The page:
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Auction: 1005 - Orders, Decorations, Campaign Medals & Militaria
Lot: 1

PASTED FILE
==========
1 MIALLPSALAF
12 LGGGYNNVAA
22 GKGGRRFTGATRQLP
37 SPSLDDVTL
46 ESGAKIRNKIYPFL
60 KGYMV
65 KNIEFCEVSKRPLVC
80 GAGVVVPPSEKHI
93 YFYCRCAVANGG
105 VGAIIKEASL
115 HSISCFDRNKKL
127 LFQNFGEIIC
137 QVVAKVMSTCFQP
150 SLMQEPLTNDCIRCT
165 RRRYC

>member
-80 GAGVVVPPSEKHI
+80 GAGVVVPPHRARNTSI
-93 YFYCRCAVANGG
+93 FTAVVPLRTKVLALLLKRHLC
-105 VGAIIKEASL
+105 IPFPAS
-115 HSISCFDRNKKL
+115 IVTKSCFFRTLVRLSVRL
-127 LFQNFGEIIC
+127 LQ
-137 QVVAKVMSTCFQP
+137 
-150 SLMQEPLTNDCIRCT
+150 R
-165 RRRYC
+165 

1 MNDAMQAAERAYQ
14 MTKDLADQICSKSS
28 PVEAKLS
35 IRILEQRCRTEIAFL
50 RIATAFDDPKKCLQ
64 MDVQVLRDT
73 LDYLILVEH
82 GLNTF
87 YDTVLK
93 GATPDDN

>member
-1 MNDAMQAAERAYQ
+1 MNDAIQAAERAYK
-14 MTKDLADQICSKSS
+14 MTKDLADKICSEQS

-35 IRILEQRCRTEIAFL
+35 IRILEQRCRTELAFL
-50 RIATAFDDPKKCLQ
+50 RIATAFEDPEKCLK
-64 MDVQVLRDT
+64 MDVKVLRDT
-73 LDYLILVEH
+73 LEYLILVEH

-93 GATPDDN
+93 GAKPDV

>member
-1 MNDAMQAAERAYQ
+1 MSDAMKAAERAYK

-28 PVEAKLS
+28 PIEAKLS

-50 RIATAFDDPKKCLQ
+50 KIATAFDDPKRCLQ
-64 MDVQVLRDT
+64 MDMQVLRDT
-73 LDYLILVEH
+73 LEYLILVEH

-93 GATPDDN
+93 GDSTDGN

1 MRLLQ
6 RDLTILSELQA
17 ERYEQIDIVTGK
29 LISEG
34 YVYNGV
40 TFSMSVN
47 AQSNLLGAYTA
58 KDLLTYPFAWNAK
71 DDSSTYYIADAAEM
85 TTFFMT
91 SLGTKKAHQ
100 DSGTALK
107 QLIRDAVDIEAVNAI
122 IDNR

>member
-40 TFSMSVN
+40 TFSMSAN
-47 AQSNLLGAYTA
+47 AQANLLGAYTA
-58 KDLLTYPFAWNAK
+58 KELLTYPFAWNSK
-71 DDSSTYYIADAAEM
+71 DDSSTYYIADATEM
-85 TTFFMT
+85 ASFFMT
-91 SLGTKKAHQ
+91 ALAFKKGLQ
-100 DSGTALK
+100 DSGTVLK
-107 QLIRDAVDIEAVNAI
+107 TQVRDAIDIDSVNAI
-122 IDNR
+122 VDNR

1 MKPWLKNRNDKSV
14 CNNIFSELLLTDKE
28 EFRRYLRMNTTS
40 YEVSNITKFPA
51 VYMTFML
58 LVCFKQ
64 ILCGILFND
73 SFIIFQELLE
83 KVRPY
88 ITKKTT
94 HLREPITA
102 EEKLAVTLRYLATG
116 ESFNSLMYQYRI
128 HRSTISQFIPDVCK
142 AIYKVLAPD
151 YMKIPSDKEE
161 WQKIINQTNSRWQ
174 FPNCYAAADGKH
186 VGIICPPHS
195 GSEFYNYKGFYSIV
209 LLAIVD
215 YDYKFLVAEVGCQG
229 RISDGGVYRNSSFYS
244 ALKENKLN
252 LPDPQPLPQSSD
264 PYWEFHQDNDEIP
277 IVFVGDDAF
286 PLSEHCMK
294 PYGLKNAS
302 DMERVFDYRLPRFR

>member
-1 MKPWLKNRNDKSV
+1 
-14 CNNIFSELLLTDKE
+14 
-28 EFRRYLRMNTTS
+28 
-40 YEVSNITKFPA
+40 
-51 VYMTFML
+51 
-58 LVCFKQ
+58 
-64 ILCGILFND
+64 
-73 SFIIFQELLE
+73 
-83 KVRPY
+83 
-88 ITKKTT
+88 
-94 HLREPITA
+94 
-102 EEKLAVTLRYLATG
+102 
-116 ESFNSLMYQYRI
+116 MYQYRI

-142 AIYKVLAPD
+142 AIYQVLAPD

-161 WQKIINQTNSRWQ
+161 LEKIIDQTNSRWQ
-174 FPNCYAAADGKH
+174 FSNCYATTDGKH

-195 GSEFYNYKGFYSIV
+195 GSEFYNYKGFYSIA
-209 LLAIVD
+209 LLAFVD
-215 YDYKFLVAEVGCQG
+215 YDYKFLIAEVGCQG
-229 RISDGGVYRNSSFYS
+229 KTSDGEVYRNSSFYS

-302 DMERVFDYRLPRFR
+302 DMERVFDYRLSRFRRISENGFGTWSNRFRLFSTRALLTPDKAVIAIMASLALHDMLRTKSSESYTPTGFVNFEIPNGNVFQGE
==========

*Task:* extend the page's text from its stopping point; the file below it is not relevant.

The Scarce and Most Interesting Crimean War ´Double Action´ Victoria Cross Group of Four to Major J.S. Knox, Firstly For Gallantry as a Sergeant in the Scots Fusilier Guards at the Battle of the Alma, 20.9.1854- the Army´s First V.C. Action; Rewarded with a Commission for His Conduct at the Battle of Inkermann, 5.11.1854, Where He Took Part in the Storming and Capture of the Sandbag Battery, and Single-Handedly Faced a Party of Enemy Skirmishers; He Was Honoured Again For His Bravery When, as a Lieutenant in the Rifle Brigade, He Volunteered as Part of the Ladder-Party for the First Assault on the Heavily Defended Grand Redan, 18.6.1855, Where His Left Arm was Blown Away by Cannon Fire a) Victoria Cross, reverse of suspension bar engraved ´Lieutenant. John. Knox. 2nd. Bat, Rifle Brigade´, reverse of Cross engraved ´20 Sept 1854 18 June 1855´, with contemporary bronze top riband suspension buckle b) Crimea 1854-56, four clasps, Alma, Balaklava, Inkermann, Sebastopol (Colr. Sert. John S. Knox. Scots Fusr. Gds.), contemporarily engraved in large serif capitals c) France, Second Empire, Legion of Honour, Chevalier´s breast Badge, 63mm including crown suspension x 40mm, silver, gold, and enamel, some significant enamel damage, with contemporary gilt top riband suspension buckle d) Turkish Crimea, British die, with contemporary silver loop and ring suspension, unnamed as issued, with original narrow riband and contemporary silver top riband suspension buckle, minor contact marks, generally nearly very fine or better, the V.C. good very fine, together with the following related items: - A Russian Cannon-Ball, reputedly the one that smashed the recipient´s left arm at the assault on the Redan, 53mm in diameter, mounted on a marble plinth, the plinth engraved ´Crimea, Sebastopol, Redan, June 18 1855´ - Two glazed and framed photograph portraits, one of the recipient in uniform, wearing his miniature medals, and one of the recipient´s wife - The recipient´s Rifle Brigade cap badge - The recipient´s Rifle Brigade Officer´s large cross belt plate with Battle Honours up to Waterloo, together with the whistle holder and chain, silver (Hallmarks for London 1855) - The recipient´s father´s silver-topped cane, the top engraved ´John Knox. Born 17th. Nov: 1772. Died 8th. Feb: 1842. Glasgow.´ (4) Estimate £ 100,000-120,000 V.C. London Gazette 24.2.1857 Lieutenant John Knox, 2nd Bat. Rifle Brigade ´When serving as a Serjeant in the Scots Fusilier Guards, Lieutenant Knox was conspicuous for his exertions in reforming the ranks of the Guards at the Battle of the Alma. Subsequently, when in the Rifle Brigade, he volunteered for the ladder-party in the attack on the Redan, on the 18th of June, and (in the words of Captain Blackett, under whose command he was) behaved admirably, remaining on the field until twice wounded.´ Major John Simpson Knox, V.C., was born at Calton, Glasgow on the 30th September 1828, the son of Sergeant John Knox, late Perthshire Volunteers Light Infantry. His childhood was not a happy one, and at the age of 14 he ran away from home, and, being tall for his age, enlisted in the Scots Fusilier Guards in May 1843. Promoted Corporal in June 1846 (whilst still under-age), Sergeant in July 1851, and Acting Sergeant-Major and Drill Sergeant, July 1853, Knox was still an exceptionally young, but senior N.C.O. at the time of the Crimean War. Preparation for War On the 27th February 1854 the British and French Governments sent Russia a joint ultimatum to evacuate the Danubian principalities or face war. The next morning at 7:00am the men of the Scots Fusilier Guards, resplendent in their bearskins, and with the Regimental Band at their head, marched out of their barracks on Birdcage Walk and made their way through cheering crowds lining the Mall to the forecourt of Buckingham Palace. ´The Regiment halted in line, the officers came to the front, the colours were lowered, and the whole presented arms. Her Majesty, the Prince, and the Royal children appeared on the balcony and acknowledged the salute, then the Colonel turned to the men, waved his sword, and a thousand voices gave three hearty hurrahs for Her Majesty, waving their bearskin caps in the air and by every gesture manifesting the most intense enthusiasm and loyalty. Her Majesty appeared much affected, and bowed and smiled most graciously on her third Regiment of Guards.´ (Recollections of Lieutenant the Hon. Hugh Annesley refers). With the band playing ´O Where, and O Where is my Highland Laddie Gone?´, the Guardsmen left Buckingham Palace and marched to Waterloo Station, from thence to Portsmouth. One month later, with no reply to its ultimatum, Britain and France declared war on Russia. After a lengthy stay at Varna, the combined Allied Army finally got under way for the Crimea on the 7th September 1854, with 52,000 men crammed aboard ´six hundred sails of all kind´. Knox recorded his service and experiences in the Crimea in a number of letters, copies of which he pasted into a scrap-book (The V.C. and D.S.O., Volume 1 refers), from which the following accounts are taken: The Battle of Alma, 20.9.1854 ´After landing in the Crimea on the 14th September we had a short march from the beach to the ground where we remained for the night and in camp until the 19th. The first night we were visited by heavy rain, fortunately I had collected a quantity of branches from trees and covered them thickly with weeds making myself a fairly good bed so thick as to keep me dry. Early the next day I started with two or three kindred spirits to visit a Tartar Village about 2 miles to the left rear of the army. By barter and money we got some poultry and returned to camp to enjoy it. Shortly after my return I was sent for by the Commanding Officer and appointed Colour Sergeant. On the 18th we started for the Alma passing over large tracts of open ground- my water supply failed and I all but done up and going to lie down when Colonel Ridley gave me a spoonful of brandy. This kept me going till we reached the ground where we had to pass the night. Several of our men died of cholera during the night, and were buried before continuing our march. The night passed quietly. Early next morning we stood to our arms, and after much delay the Army moved on and came within sight of the enemy´s forces, posted on the high ground beyond the Alma. Our division formed here and we were ordered to lie down. After some delay the division was ordered to advance to support the Light Division. We had to cross a number of cultivated gardens, enclosed in stone walls from three to four feet high. The walls, being of loose stones, were easily pushed down. The Russians fired heavily, but did little execution. At last we reached the river, and on my part got over without any difficulty and with very little wetting. On reaching the path on the opposite side, running parallel with the river, the battalion, still in line, began to reform their ranks. My chief exertions at the time were exercised in getting our men together. Repeated and pressing requests came several times from the Light Division, asking us to hurry on to their support. Before the ranks were properly reformed, Sir Charles Hamilton ordered the battalion to advance, and away they went, leaving, to my surprise, many of our men under the shelter of the bank. I did all I could to clear them out and send them on to glory. I then passed over myself, and to my surprise found our battalion retiring, mixed up with the men of the Light Division. Captain Scarlett was frantic, flourishing his sword and violently exerting himself to stop the retreat. He asked me to help him. By good fortune, at that moment old Bill Douglas was near us. I called upon him to standstill, face the enemy and fire. Without any hesitation the old soldier obeyed my order. I got others to join him, and, about the same time, order was restored in the ranks, line reformed, and file-firing opened on the enemy. The fire, combined with cross-fire from the left company of the Grenadier Guards, quickly settled the enemy and enabled us without any loss to capture the battery. During the time our men were firing an order was passed down the line for us to retire, and some of the companies had actually faced about, when I persuaded Colonel Dalrymple that we were making a blunder, our interest urgently requiring an advance and not a retreat. The Colonel took the same view and stopped it. After capturing the battery there was no more fighting; we remained in possession of the field, the enemy´s troops retiring. At the close of the battle I was sent with a party of men to move in our wounded to the field hospitals. I recollect seeing Sergeant Robbie lying on his back with a bullet through head near the redoubt. On finishing with the wounded it was dark; the army had moved on and in what direction I did not know. Fortunately we hit off our army on the heights, and the party rejoined the battalion at about eleven o´clock at night. With my usual good fortune I procured some straw to sleep on, and felt none the worse the next day for the fatigue and want of food of the day of battle.´ (recipient´s own account refers). Upon arriving in Sebastopol, Knox served at the Battle of Balaklava, 25th October, and was actively involved in the repulse of the Russian sortie on the 26th October, when the enemy overcame the British piquets, but were eventually stopped and driven back by concentrated artillery fire from the Home Ridge. The Battle of Inkermann, 5.11.1854 ´On that memorable morning (Guy Fawkes´ Day), about six o´clock, a sharp fire of musketry commenced on the right of the army. In a moment we formed, and soon were in motion to support our second division, who were on the right of the army. By the time we arrived the enemy had gained possession of a two-gun redoubt [the Sandbag Battery], and nearly overpowered the Second Division. We (the Guards) immediately formed line and advanced, meeting a warm reception as we closed, in the form of shot, shell, and bullets. Ah, my boy! Alma was child´s play to this. On forming line I drew my sword, but when the line halted at about 100 yards´ distance, I found my excitement too great to permit my standing still sword in hand, so I returned the sword and took a rifle from a wounded man and used it during the day. The force opposed to us were five to one, and from the redoubt were disabling numbers of our men, and so the gallant Percy [Colonel the Hon. H.H.M. Percy, Grenadier Guards, who was awarded the V.C. for the Battle of Inkermann] rushed to the front, sword in hand, and called on us to charge. There was no resisting the appeal; the bayonet was levelled, and on we rushed, but no stand was made by the enemy, so that the redoubt was won without a struggle. We were now in a fix, being too weak to advance and too strong to be driven back, and knew that the position must be held for some time before any reinforcements could come to our assistance. However, at it we went, loading and firing as quick as possible, endeavouring to make every bullet tell, and the foe were in such numbers that one could not miss very easily. About the same time our men advanced out of the redoubt, although no one ordered it- it was done entirely by the men. On emerging from the redoubt the scene that met my gaze was the most awful description it made me shudder. The bodies of our opponents were so thick on the ground that for some distance I had to go on tiptoe to pass without touching the bodies. The redoubt is situated on the top and right of the hill. On leaving it the enemy cheered, and endeavoured to drive us back; however, we stuck to them until we were masters, but found it difficult to overcome them. The ground was mostly covered with short bushes, affording excellent cover; on this both parties availed themselves. At last the enemy reached the side of the hill, down which they went rather sharp, and we foolishly followed, killing numbers. The reserves of the enemy were formed in the valley. The beaten force rallied on them. We slowly ascended the hill, and in going along I saw a wounded man, and assisted him with water; he so earnestly requested me to remove him to a surgeon that I could not refuse. I called a man, and with his assistance got our unfortunate comrade about halfway up the hill, when all at once a tremendous fire of musketry commenced at the top. I knew something was wrong, so we laid the wounded man in a hollow and hid him from view as much as possible; this finished, I went up the hill quickly. On arriving at the top I found myself close to and in front of the Russian line. I immediately turned to fly, but in turning I observed the enemy´s skirmishers close to me, hid among the bushes, and at about the distance of twenty yards saw a man coming cautiously towards me, firelock in hand. My fate appeared so certain, but I determined to have a trial for it. When he had closed to about ten yards´ distance I cocked and pulled, when lo! I snapped- my opponent fired, I bobbed my head, the bullet passed, and I was well. Others were nearing me by this time, so I beat a retreat down hill, as if I was going to join the enemy´s forces in the valley. Before getting within range I turned along the side of the hill (at full speed, and without my bearskin cap), and so reached the camp in time to advance a second time as a covering force to our guns. On nearing them we were ordered to lie down, and this I was glad to do. I felt quite fatigued from all that I had done; my shoulder was sore from the rebound of the firelock. I fired upwards of one hundred rounds. During the time we were lying on the ground the battle was purely one of artillery, and the shot and shell came over our heads rather thick. One shell burst over our heads, and killed and wounded several men. Others passed too close to make us comfortable. I was eating cheese and biscuit, with my body a little raised from the ground, when I noticed a large shot strike the ground about one hundred yards in front of me. In an instant I was flat on the ground- the shot cleared me, but, I am sorry to say, killed the man at my feet. Such are the chances of war. We remained passive spectators of the close of the Battle. The French and part of the Fourth Division finished it. The loss on both sides was severe.´ (account in the recipient´s scrap-book refers) Commission into the Rifle Brigade The Bravery of the three Battalions of Foot Guards, and in particular the valour displayed by them at Inkermann, so delighted the Prince Consort, that he offered a Commission in his own Regiment, the Rifle Brigade, to the most deserving N.C.O. Knox was recommended for the Commission by Colonel E.W.J. Walker, Colonel in Charge Commanding 1st Battalion Scots Fusilier Guards, who wrote on the 26th February, 1856: ´Sir, In obedience to the command of His Royal Highness Prince Albert, I have now the honour to lay before you for his Royal Highness´s approval the name of Sergeant John Knox, Scots Fusilier Guards, who has been for some time Assistant Drill-Sergeant, and has given me great satisfaction. I therefore wish to recommend him to His Royal Highness for the commission in the Rifles to which you allude in your letter of the 8th inst. A proud position I think him well qualified to fill.´ (Letter contained in the recipient´s scrap-book refers) Knox was duly selected by General Lord Rokeby, and commissioned Ensign in the Rifle Brigade, in March 1855, backdated to the Battle of Inkermann, 5th November 1854, and was promoted Lieutenant the following month. The Attack on the Redan, 18.6.1855 Having taken part in the Capture of the Quarries, on the 6th and 7th June 1855, the next major action was the attack on the Grand Redan: ´All my actions come clearly before me as I write: my volunteering for the ladder-party, Sir William Codrington thanking me for undertaking so dangerous duty, then making my will, marching off to the trenches on a nice summer Sunday night, helping Captain Blackett arrange our men, with the ladders in the advance trench. His sending me back to Colonel Yea to await final orders- then squatting on the ground near the 21st Gun Battery, and listening to him giving his instructions to the different officers on their arrival. Colonel Yea was killed leading the attack- a most promising commander. About midnight I received his finishing instructions, and rejoined Blackett as soon as possible. At daybreak the French began the attack, the English waiting for the signal to advance. The Russians were all the time preparing to receive us warmly. At last, about five o´clock, the flag was hoisted, and away we went, meeting a powerful fire, sweeping us down in all directions. At starting we were only a short two hundred yards from the Redan; on leaving the trench, I met Blackett with a smashed leg moving back on his hips and hands. The command then fell to me, but not a dozen men were left to lead. These I led up the Abattis; then taking a rifle from a dead Rifleman, I fired several shots at the enemy, all the time talking to Captain Foreman, in command of the sharpshooters, about what ought to be done, both deciding that there was nothing for it but to remain until shot over. My rifle was aimed at a Russian when I was struck in the left arm, the weapon falling to the ground, upon which poor Foreman remarked: "You are wounded." I replied: "I fancy I am." He offered me some brandy; this I declined. Having a stout handkerchief ready for the work, he took it, and by chance placed himself in front of me and bound up the wound. At that instance a shower of grape-shot passed; he was struck dead, falling at my feet speechless, the spirit gone. I remained standing, strange to say. Having had enough I retired. A short distance off a grape-shot caught the broken arm and lodged in the arm. Still I kept my feet and walked on into our trenches, there tumbling over through loss of blood. Four soldiers of the 23rd placed me on a stretcher and bore me along, until Lord Raglan stopped them, inquiring in a most kind manner if I was hurt. At the same time one of his Staff offered me brandy, which I declined. The men then moved onto the mule ambulance, and I was placed in a litter, but from the mules´ motion causing the bone to grit, the pain became so great I made them let me down. Nature, however, was not equal to the wish. I had to return to the stretcher, and so reached my tent. Walking out of the battle got me back before the doctors had any of them work to do. They were waiting for a job, soon removed the arm from the socket under chloroform, without any pain or trial to me. Seven days after I was out of bed, walking about none the worse man, although only one arm left. Poor Foreman, who lost his life trying to help me, only married a few days before leaving home. Had he lived, he would have been owner of Hensal Castle and a large estate near Cardiff.´ (part of a letter to H. Gale, written 17.6.1895, recipient´s scrap-book refers). For his gallantry in the unsuccessful assault on the Redan, Knox was Mentioned in Lord Raglan´s Despatch (London Gazette, 3.7.1855), as well as being appointed a Chevalier of the French Legion of Honour for his service in the Crimea on the 21st June 1856. The Victoria Cross The Victoria Cross was instituted by Royal Warrant on the 29th January 1856, with the first awards to be backdated for service in the Baltic and the Crimea. Knox was recommended for the V.C. by both Captain Scarlett, for his gallantry at the Alma, who wrote to Knox on the 4th October 1856: ´Dear Mr. Knox, I have written to Colonel Walker stating that you were with my company when our ranks were broken by a brigade of the Light Division; that I desired you to assist me in reforming the ranks, which I consider you did in a very cool, gallant, and admirable manner, and that I was much indebted to you for your assistance- I only hope you will obtain your Cross, and I am sure if you do, very few will wear it who can say they have done more to deserve it´; and by Captain Blackett, for his bravery at Sebastopol, who wrote to Knox on the 10th October 1856: ´My dear Knox, I wrote immediately to Colonel Hill stating what I consider to be your claims to the decoration; Hill writes to say that he will not fail to bring your name to notice, so that I hope we may consider the thing as done- I am much pleased to think that my recommendation may have been of service to you´ (letters contained in the recipient´s scrap-book refer). The first awards of the new decoration were gazetted in the London Gazette on the 24th February, 1857. The first Victoria Cross to be actually won was that to Lieutenant Charles Lucas, Royal Navy, for throwing a live shell overboard on the 21st June 1854 whilst serving in the Baltic; the first awards for the Crimea, and the first to the Army, were the six Victoria Crosses given for the Battle of the Alma: four to the Scots Fusilier Guards (including Knox), and two to the Royal Welsh Fusiliers. The Investiture took place amid great fanfare in Hyde Park on the 26th June 1857, when 62 of the 93 recipients to date received their awards; the remaining 31 recipients were all currently serving overseas. Colonel Percy, Grenadier Guards (Later General Lord Henry Percy, V.C., K.C.B., who won his V.C. at Inkermann) was in command of the men who received the Cross, with Knox serving as his Adjutant. The actual ceremony of presentation lasted 10 minutes, with Queen Victoria on horseback, dressed in a Field-Marshal´s uniform, remaining seated on her horse ´Sunset´ throughout whilst pinning the Cross on each man´s tunic. The popular hero of the day undoubtedly was John Knox with his empty sleeve- the only officer to be so wounded before Sebastopol. Of the 111 Victoria Crosses eventually given for the Crimean War, 22 of them were for two or more actions. Later Life After the Crimean War Knox obtained a First Class Certificate in Musketry, and was appointed Instructor of Musketry, 4th Battalion, Rifle Brigade on the 7th January 1858. Promoted Captain on the 30th April 1858, he married Miss Louisa Harriet Gale in 1862, with whom he had seven children, and served as Instructor of Musketry at Gibraltar from April 1862 until December 1865, and as Instructor of Musketry at Portsmouth from December 1865 until June 1872, when he retired from the Army. In a subsequent letter to his friend, Captain Chalmers, he describes the circumstances thus: ´They gave me the full market value of my commission, £2,500. The Duke [of Cambridge] stood my friend, I attended his Levee to say good-bye and asked for the rank of Major. He told me that I was a badly-treated officer; that 11 years ago he had recommended me for a Majority and he could not understand how it was refused, but he would try again, and so I got it. On my leaving his room he said: "The Queen is losing a devilish fine soldier, sir". I replied it was the highest compliment I ever had paid to me.´ The result of the interview was a letter Knox received on the 5th June: ´Sir, with reference to the interview which you had with the Field Marshal Commanding-in-Chief on the 29th April last, as well as your memorial of the same date, I have the satisfaction to acquaint you that in consideration of your Service, particularly in the Field, His Royal Highness will recommend to Her Majesty that you be granted a step of Brevet Rank on your retirement from the Service.´ (letter to the recipient included in the recipient´s scrap-book refers). The promotion was confirmed on the 7th June, and Major Knox relinquished his Commission the following day. It would appear that Knox had few regrets at leaving the Army- in the same letter to Captain Chalmers he wrote: ´The army is going to the dogs, all the old soldiers are out, and there is no one to keep the young ones together and as for the N.C.O.s they are worse than useless and command the respect of no one. The officers are also changing. The English Gentleman is now to be found in few corps- in my time the position gave one a passport into society, but such is not now the case.´ Twenty years later he wrote again: ´I hear there has been another Crimean Dinner- time the things ended. I have managed always to keep clear of them. My presence would make some of our own friends uncomfortable: you must have spotted many of them, as I did, skulking under the banks of the Alma´ (letter to Captain Chalmers, 22.8.1894, refers). Having left the Army Knox served as Governor of Cardiff Gaol from 1872 until 1886, when he transferred as Governor to Kirkdale Gaol, Liverpool. In October 1891 he was appointed to the Governorship of Hull Gaol, an appointment he never took up, owing to ill-health caused by his wife´s recent death, and he retired from the Prison Service in April 1892. Throughout this second career he was noted as a model prisons´ official- a stern disciplinarian, he maintained perfect order, but at the same time showed the utmost kindness to the prisoners. Major Knox died at home in Cheltenham on the 8th January 1897, and was buried in the Cheltenham Cemetery on the 12th January. The following poem was read out at the graveside: His Star of glory rose o´er Alma´s height; Blazed ´mid "The Soldier´s Battle", and when Gaul And Briton sought to teach the Muscovite To venerate the Day of Waterloo. His deeds Fame knows: the spirit serene we knew That Darkness and Disease could not enthral.